Cutting sentences can also increase the crime rate by encouraging offenders to re-offend, or tempting previously law-abiding people to commit crimes. For example, some researchers have concluded that the death penalty saves lives by deterring murder more effectively than mere imprisonment. As the Associated Press noted in 2007, “Each execution deters an average of 18 murders, according to a 2003 nationwide study by professors at Emory University. (Other studies have estimated the deterred murders per execution at three, five and 14).” Similarly, studies published by the National Bureau of Economic Research and Santa Clara University have found that longer periods of incarceration deter crimes from being committed.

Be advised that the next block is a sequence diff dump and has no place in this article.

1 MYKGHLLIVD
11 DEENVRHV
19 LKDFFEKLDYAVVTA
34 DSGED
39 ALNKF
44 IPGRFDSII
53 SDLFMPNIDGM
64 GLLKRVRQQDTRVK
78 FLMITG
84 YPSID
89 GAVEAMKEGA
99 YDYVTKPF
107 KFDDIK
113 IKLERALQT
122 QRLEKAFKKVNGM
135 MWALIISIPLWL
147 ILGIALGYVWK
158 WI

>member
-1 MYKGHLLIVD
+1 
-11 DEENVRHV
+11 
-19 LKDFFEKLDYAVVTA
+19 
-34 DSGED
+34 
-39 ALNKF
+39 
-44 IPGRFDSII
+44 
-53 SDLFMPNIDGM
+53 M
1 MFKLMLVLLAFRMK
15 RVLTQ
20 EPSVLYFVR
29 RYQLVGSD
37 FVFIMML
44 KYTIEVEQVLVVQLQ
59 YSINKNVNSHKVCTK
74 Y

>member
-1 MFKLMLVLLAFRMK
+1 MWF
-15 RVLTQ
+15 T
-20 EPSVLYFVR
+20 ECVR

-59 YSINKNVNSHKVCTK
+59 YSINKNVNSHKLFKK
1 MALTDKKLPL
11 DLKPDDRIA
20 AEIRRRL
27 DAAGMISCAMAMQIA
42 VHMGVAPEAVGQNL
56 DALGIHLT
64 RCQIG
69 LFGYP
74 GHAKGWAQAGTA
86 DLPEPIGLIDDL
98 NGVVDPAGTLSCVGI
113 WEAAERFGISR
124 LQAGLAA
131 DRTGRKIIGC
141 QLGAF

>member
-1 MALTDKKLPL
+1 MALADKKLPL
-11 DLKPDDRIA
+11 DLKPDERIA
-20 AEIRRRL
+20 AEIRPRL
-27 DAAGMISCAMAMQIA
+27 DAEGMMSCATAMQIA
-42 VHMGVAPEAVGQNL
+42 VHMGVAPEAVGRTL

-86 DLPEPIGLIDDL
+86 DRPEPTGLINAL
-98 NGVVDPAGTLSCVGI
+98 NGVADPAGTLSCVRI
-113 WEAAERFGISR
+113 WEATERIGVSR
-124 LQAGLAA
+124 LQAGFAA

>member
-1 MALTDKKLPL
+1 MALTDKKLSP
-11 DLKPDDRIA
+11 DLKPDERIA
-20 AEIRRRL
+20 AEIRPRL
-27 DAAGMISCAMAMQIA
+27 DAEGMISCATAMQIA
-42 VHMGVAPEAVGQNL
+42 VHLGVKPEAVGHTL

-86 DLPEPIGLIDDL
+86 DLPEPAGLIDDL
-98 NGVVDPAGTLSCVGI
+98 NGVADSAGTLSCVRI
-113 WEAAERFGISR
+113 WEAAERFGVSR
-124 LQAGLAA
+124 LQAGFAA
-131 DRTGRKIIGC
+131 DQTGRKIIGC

Releasing inmates earlier can increase the crime rate by making inmates more likely to reoffend. As a criminal-justice expert noted in the Washington Post, “an exhaustive, decade-long study released in June by the U.S. Sentencing Commission, tracking more than 32,000 federal offenders released from prison in 2010, found that offenders released after serving more than 10 years were 29 percent less likely to be arrested for a new crime than those who served shorter sentences. Offenders who served more than five years were 18 percent less likely to be arrested for new crimes compared to a matched group serving shorter sentences.”